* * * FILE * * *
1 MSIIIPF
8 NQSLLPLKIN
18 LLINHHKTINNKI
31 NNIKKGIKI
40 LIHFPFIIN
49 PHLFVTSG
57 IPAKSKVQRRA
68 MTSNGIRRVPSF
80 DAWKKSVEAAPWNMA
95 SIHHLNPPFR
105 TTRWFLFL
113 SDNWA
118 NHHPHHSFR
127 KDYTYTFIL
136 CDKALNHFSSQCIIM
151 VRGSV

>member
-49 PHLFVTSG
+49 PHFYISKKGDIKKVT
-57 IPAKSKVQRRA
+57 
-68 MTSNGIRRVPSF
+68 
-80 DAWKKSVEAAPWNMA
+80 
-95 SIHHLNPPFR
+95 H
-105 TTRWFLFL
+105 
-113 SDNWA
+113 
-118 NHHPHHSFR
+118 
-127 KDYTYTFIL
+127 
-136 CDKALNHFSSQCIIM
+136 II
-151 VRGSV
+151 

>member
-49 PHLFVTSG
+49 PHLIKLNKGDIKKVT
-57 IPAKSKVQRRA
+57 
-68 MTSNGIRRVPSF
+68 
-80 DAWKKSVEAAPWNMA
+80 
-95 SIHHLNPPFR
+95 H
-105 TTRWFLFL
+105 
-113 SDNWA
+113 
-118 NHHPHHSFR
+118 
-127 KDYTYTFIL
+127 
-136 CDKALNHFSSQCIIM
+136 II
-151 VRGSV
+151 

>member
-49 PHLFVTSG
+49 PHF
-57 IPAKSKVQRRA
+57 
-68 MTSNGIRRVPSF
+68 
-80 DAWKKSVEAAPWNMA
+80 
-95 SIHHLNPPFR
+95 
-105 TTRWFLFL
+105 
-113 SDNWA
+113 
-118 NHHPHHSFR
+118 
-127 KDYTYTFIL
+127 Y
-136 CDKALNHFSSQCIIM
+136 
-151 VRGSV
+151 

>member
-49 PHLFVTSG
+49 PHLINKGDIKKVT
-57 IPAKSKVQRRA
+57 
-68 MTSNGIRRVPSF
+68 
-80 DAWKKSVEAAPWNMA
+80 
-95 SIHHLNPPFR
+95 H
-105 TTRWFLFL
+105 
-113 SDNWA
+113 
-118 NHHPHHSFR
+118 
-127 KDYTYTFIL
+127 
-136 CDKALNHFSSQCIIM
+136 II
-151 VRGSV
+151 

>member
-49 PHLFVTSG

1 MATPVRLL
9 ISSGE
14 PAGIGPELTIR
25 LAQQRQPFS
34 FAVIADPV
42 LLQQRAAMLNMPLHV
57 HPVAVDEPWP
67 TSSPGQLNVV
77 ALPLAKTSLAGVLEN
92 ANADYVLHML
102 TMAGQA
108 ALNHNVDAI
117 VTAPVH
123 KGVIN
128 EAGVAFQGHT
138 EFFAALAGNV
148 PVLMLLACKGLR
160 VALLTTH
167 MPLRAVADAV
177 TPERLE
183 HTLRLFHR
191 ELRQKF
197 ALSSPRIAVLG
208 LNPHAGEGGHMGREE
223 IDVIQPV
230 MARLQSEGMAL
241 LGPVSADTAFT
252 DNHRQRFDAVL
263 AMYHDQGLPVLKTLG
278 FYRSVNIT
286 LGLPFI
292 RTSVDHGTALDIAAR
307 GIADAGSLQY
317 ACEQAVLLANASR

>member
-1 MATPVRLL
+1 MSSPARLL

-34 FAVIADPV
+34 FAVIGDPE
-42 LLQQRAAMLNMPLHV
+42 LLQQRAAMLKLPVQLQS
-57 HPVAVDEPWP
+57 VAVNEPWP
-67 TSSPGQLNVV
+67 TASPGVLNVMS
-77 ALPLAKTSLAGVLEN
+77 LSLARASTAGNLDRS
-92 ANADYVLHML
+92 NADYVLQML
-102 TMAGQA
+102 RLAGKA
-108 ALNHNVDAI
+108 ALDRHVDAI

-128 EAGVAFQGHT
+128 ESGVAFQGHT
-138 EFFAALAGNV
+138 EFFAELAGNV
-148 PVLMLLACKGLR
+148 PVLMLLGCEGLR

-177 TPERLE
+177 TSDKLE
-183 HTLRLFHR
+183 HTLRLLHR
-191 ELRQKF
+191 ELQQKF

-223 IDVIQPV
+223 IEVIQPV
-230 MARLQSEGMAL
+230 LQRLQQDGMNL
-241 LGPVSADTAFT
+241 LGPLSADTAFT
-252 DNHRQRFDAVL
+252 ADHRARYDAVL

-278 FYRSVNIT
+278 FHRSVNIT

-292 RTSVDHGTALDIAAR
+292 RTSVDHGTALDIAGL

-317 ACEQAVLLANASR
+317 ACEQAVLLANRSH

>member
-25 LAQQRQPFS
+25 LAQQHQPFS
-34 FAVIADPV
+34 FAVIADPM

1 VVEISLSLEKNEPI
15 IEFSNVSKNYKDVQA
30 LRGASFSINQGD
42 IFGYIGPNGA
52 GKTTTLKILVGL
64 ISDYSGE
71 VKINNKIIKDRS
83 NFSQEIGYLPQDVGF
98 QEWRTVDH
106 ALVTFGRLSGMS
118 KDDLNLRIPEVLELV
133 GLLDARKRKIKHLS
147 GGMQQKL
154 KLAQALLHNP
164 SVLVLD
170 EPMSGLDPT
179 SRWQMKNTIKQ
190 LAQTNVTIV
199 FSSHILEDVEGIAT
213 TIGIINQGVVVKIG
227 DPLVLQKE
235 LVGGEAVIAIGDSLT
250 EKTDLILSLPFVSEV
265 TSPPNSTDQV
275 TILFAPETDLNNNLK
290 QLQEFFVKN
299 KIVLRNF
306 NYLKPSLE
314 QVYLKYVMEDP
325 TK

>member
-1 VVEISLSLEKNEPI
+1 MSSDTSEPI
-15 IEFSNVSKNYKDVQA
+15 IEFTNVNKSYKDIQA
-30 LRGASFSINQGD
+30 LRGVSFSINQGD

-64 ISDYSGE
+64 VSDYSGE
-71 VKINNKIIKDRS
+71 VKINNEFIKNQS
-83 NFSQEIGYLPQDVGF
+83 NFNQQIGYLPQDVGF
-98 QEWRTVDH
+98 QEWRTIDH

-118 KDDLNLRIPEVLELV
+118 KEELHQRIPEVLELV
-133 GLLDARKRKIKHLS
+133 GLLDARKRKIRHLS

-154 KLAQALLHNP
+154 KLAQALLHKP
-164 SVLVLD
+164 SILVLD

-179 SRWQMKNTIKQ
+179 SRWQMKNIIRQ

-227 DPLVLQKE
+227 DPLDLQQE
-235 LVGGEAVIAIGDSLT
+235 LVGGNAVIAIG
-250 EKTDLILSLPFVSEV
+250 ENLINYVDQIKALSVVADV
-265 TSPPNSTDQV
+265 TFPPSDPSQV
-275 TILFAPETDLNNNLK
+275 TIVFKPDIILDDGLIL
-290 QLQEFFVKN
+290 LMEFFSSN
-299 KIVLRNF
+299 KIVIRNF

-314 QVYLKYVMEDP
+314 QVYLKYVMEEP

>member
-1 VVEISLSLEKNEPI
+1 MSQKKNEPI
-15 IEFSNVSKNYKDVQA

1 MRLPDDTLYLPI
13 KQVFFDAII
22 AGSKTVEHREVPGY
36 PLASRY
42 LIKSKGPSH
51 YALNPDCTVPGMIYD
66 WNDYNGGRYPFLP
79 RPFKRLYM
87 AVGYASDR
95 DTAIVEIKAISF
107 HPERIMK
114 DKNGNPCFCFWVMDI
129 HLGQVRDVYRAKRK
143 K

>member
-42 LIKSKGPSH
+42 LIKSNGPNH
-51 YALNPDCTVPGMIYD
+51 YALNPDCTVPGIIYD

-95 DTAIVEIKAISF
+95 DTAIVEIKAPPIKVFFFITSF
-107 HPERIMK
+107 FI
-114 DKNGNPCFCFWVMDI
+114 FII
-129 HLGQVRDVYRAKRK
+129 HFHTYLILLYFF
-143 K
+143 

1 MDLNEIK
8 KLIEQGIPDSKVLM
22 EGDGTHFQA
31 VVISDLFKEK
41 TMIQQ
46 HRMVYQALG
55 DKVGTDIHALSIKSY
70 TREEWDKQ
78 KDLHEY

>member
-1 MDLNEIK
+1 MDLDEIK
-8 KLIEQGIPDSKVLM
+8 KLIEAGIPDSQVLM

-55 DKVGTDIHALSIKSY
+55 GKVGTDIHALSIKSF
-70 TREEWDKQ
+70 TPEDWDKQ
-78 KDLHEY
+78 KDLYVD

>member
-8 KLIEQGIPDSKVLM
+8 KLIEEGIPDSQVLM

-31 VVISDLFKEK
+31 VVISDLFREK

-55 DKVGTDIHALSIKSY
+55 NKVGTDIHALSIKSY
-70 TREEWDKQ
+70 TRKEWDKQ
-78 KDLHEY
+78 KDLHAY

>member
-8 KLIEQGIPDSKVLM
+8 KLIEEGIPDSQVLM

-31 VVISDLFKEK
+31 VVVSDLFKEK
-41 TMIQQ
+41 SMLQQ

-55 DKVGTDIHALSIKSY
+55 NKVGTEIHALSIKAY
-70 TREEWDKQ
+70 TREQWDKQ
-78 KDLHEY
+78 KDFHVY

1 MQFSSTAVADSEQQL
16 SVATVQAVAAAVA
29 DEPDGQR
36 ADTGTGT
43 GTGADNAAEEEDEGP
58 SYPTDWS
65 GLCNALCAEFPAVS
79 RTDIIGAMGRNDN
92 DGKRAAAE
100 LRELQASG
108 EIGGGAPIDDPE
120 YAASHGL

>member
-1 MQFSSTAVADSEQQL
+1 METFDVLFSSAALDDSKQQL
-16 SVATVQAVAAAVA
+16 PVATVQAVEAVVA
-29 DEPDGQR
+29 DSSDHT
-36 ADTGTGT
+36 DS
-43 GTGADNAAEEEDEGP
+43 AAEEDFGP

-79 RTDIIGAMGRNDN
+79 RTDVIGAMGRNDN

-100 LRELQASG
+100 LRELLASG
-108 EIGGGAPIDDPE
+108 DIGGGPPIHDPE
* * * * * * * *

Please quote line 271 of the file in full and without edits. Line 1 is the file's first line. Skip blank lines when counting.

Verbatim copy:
13 KQVFFDAII